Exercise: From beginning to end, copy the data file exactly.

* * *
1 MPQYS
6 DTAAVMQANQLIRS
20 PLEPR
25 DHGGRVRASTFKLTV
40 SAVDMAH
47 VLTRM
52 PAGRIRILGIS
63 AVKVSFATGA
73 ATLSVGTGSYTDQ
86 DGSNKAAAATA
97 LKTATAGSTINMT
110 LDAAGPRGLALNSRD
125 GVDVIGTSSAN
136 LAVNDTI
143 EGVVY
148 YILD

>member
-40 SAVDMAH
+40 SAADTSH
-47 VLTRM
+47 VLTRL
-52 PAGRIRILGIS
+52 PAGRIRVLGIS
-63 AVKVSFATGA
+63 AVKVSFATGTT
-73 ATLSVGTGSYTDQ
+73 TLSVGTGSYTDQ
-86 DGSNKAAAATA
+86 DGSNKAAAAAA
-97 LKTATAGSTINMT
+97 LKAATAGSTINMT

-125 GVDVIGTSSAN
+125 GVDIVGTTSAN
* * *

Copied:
1 MPQYS
6 DTAAVMQANQLIRS
20 PLEPR
25 DHGGRVRASTFKLTV
40 SAVDMAH
47 VLTRM
52 PAGRIRILGIS
63 AVKVSFATGA
73 ATLSVGTGSYTDQ
86 DGSNKAAAATA
97 LKTATAGSTINMT
110 LDAAGPRGLALNSRD
125 GVDVIGTSSAN
136 LAVNDTI
143 EGVVY
148 YILD

>member
-40 SAVDMAH
+40 SAADTSH
-47 VLTRM
+47 VLTRL
-52 PAGRIRILGIS
+52 PAGRIRVLGIS
-63 AVKVSFATGA
+63 AVKVSFATGTT
-73 ATLSVGTGSYTDQ
+73 TLSVGTGSYTDQ
-86 DGSNKAAAATA
+86 DGSNKAAAAAA
-97 LKTATAGSTINMT
+97 LKAATAGSTINMT

-125 GVDVIGTSSAN
+125 GVDIVGTTSAN